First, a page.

The greatest irony in our nation’s history is about to take place. PNG, a poor, corrupt and despotic nation with insurmountable resources, is set to reverse this predicament by 2050. The politicians want to make PNG a prosperous, happy and safe place by 2050. 

With a grandiose launch late last year, the masses turned out to witness the fun fair. Words of inspiration, symbols of wealth and commitment littered Sir John Guise Stadium as the nation braced for The 2050 Vision.

What followed has been an unprecedented effort by government to realign every State institution to this plan. Law reform in the public service, public finances, community development, foreign relations, health, education provincial, local level government affairs, and the government machinery is fully engaging in this realignment.

Colleges, universities and other higher institutions are teaching the future leaders of our country about this plan. Foundation students were given the plan as part of their enrolment packs. Public servants are daily reminded of the outputs and targets of the plan and the wealth of our nation is to fund this vision. So for the now, it seems, what’s beyond the clouds of 2010 is The Vision 2050.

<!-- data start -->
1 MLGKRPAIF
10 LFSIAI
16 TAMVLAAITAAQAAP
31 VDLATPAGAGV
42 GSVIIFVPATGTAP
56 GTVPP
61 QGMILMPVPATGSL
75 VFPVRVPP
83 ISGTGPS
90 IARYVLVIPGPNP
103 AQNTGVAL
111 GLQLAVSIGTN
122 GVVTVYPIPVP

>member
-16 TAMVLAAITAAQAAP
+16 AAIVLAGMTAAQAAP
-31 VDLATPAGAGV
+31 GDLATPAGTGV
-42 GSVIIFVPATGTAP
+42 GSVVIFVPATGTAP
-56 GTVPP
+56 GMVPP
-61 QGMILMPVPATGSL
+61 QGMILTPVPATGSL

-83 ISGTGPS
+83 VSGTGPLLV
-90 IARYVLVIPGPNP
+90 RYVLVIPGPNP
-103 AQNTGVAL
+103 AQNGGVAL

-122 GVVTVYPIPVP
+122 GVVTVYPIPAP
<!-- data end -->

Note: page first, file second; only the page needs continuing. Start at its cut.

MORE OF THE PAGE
Plans to propel nations and empires to move forward have two things in common. First you need the support of the people. The second is resources. From Adolf Hitler’s Lebensraum, Joseph Stalin’s Collectivization, Franklin Delano Roosevelt’s New Deal, Mao Tse Tung’s Cultural Revolution to the White Australia Policy, the driving force of progress and development has no limits.

Millions of men and women in these countries supported these policies and plans and willingly enlisted to carry them out. Whether through, war, compulsory property acquisition, resource extraction, genocide or famine, the machinery of the State is a powerful tool for change and only history can judge if it was for the betterment for humanity.

In the name of Lebensraum 6 million Jews were annihilated, 40 million souls perished under Collectivization, 5 million Americans starved in the New Deal and millions of Chinese were slaughtered under the Cultural Revolution.